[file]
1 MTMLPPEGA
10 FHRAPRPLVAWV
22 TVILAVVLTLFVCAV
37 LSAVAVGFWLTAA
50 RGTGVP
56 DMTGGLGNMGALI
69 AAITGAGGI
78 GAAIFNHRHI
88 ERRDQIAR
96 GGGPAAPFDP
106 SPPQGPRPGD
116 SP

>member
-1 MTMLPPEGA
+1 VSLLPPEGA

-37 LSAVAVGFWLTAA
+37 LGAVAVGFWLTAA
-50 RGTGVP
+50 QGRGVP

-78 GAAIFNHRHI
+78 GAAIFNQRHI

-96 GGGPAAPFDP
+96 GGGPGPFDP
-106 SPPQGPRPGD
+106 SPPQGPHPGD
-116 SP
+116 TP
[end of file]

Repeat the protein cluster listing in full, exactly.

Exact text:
1 MTMLPPEGA
10 FHRAPRPLVAWV
22 TVILAVVLTLFVCAV
37 LSAVAVGFWLTAA
50 RGTGVP
56 DMTGGLGNMGALI
69 AAITGAGGI
78 GAAIFNHRHI
88 ERRDQIAR
96 GGGPAAPFDP
106 SPPQGPRPGD
116 SP

>member
-1 MTMLPPEGA
+1 VSLLPPEGA

-37 LSAVAVGFWLTAA
+37 LGAVAVGFWLTAA
-50 RGTGVP
+50 QGRGVP

-78 GAAIFNHRHI
+78 GAAIFNQRHI

-96 GGGPAAPFDP
+96 GGGPGPFDP
-106 SPPQGPRPGD
+106 SPPQGPHPGD
-116 SP
+116 TP